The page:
Gov. Jared Polis is asking the Denver District Court to dismiss a Republican lawsuit over the passage of a so-called “red flag” gun law last legislative session. The Colorado Attorney General’s office filed a motion Thursday.
Polis signed the measure into law April 12. The gun rights group, Rocky Mountain Gun Owners and three Republican lawmakers sued Polis a few weeks later, arguing that Democrats who control the House did not fulfill a Republican request to read the bill out loud in a full and intelligible way.
The Attorney General’s office says those lawmakers should have raised concerns closer to when the original bill reading requests were made in March.
“But rather than complain then to the legislature, they kept quiet until the session ended, not allowing the legislature an opportunity to cure the alleged defect, and now ask this Court to intervene in a hotly contested political issue.”
The filing also says the plaintiffs, Republican state Reps. Patrick Neville, Dave Williams and Lori Saine, don’t meet the basic requirements to sue because they weren’t injured by the bill not being read at length. It also says it would be judicial overreach for the court to weigh in on such a political issue.
“Judicial intervention into this intra-legislative affair also presents a nonjusticiable political question because it risks expressing a lack of respect due to a coordinate branch of government.”
An extreme risk protection order would allow family or law enforcement to petition a court to remove someone’s guns for up to a year if he or she is a danger to themselves or others. It goes into effect in 2020 and is named for Zackari Parrish III, a Douglas County Sheriff deputy who was killed by a mentally ill man in 2017 who opened fire on law enforcement at his apartment. More than a dozen states have a similar law on the books.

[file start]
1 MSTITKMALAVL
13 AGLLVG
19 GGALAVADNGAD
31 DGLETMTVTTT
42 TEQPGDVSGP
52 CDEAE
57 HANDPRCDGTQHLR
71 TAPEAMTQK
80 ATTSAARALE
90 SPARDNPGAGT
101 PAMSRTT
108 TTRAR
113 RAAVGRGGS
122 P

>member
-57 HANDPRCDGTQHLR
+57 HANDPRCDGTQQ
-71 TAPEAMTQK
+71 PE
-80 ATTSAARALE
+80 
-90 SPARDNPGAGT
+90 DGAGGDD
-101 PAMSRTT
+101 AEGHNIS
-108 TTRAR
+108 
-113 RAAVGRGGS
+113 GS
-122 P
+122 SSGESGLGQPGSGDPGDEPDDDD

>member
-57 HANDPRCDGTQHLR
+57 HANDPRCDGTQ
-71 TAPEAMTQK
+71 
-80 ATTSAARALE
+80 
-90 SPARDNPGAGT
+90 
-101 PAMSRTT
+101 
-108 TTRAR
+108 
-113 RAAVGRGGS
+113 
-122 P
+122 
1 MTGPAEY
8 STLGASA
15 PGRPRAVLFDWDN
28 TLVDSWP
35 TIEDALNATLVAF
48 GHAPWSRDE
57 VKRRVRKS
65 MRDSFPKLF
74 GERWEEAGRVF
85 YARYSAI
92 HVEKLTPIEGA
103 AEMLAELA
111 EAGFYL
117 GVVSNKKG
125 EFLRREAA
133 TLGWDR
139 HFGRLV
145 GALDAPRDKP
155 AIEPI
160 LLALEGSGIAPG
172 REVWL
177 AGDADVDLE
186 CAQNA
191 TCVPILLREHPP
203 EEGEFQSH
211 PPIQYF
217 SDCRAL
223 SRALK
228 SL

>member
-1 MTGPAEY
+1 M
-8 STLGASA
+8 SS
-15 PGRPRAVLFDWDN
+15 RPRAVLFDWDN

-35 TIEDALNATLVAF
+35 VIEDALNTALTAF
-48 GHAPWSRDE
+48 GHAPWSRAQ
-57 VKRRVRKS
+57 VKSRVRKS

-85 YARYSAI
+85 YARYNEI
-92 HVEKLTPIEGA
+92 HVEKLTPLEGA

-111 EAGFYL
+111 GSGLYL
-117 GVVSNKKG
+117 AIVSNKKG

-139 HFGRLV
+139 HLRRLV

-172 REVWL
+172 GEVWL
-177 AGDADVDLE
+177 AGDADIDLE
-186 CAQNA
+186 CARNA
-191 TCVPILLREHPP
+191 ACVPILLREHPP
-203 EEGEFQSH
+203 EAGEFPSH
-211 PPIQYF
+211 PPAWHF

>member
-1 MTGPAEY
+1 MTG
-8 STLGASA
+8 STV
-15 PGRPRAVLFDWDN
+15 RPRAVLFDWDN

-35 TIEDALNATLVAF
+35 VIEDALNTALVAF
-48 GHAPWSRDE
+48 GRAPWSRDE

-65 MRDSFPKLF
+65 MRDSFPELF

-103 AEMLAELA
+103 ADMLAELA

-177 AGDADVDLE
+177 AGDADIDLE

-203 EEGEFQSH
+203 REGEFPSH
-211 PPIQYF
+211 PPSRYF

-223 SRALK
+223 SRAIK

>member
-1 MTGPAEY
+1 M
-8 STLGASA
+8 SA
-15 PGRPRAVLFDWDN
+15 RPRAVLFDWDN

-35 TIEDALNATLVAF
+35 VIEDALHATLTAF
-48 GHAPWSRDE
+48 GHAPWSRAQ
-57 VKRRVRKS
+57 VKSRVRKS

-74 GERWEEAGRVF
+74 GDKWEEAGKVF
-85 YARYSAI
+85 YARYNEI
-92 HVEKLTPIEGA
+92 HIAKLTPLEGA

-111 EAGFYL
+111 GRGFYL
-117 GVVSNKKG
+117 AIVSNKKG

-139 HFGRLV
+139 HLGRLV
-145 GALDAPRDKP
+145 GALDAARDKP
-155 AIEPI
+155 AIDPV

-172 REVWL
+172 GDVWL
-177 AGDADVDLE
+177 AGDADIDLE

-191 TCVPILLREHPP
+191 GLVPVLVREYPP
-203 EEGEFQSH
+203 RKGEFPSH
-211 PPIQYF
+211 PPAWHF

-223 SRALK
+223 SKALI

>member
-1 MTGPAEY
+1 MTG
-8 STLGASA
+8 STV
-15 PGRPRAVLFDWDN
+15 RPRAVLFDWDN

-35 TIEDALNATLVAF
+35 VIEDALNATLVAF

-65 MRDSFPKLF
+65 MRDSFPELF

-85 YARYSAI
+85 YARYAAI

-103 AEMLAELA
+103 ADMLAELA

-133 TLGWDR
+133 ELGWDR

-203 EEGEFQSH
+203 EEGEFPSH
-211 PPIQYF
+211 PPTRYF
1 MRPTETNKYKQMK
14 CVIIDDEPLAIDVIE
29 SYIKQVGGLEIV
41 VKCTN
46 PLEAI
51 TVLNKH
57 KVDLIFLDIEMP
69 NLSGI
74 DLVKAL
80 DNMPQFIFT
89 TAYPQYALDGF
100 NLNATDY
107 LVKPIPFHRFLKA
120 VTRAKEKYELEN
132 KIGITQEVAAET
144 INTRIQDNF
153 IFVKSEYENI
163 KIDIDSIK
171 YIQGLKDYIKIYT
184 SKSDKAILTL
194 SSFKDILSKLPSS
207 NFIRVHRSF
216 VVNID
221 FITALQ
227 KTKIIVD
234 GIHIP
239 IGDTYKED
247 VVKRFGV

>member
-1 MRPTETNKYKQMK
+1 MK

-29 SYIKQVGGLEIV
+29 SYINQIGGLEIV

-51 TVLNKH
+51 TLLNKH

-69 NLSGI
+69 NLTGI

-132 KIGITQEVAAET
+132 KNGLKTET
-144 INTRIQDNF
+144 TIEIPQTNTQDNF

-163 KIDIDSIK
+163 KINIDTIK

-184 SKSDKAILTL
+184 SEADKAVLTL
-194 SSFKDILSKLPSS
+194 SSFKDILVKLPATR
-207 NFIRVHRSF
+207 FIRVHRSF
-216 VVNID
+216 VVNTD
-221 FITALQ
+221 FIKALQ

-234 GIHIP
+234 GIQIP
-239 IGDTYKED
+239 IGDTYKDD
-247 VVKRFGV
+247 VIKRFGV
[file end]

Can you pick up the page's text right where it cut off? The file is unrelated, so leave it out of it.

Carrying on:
It was one of the most controversial bills of the legislative session. Supporters say it is common sense and will save lives. But the issue has split law enforcement and was opposed by every Republican lawmaker. Some sheriffs say they won’t enforce the law because they say it violates the U.S. constitution.
“I find this dismissal very dismissive. Citizens always have standing when the Colorado Constitution is violated,” said Saine from Firestone after reading the court filing. “Following Constitutional requirements when passing legislation should always be a protected interest. The Constitution is clear, and it was clearly violated. Article 5 of the Colorado Constitution, section 22 states: Reading and passage of bills. Every bill shall be read by title when introduced, and at length on two different days in each house; provided, however, any reading at length may be dispensed with upon unanimous consent of the members present.”
The Denver District Court recently weighed in on a different lawsuit over a similar issue on reading bills at length. Last legislative session, Republicans in the Senate sued when Democratic leaders set up a bank of five computers to read a different measure in an unintelligible way. The judge ultimately sided with the GOP and said bill readings have to be understandable. Democrats planned to appeal that decision.
As for the latest filing, “This is sort of the beginning of the process,” said Democratic House Majority Leader Alec Garnett, the main sponsor of the red-flag” bill. “In Colorado even if a court or a judge rules in favor of a motion to dismiss they usually give the plaintiff an opportunity to amend.”
He added that the Attorney General’s motion is a positive step and makes accurate, detailed points.
“No one came up to me and said a member’s motion wasn’t respected.”
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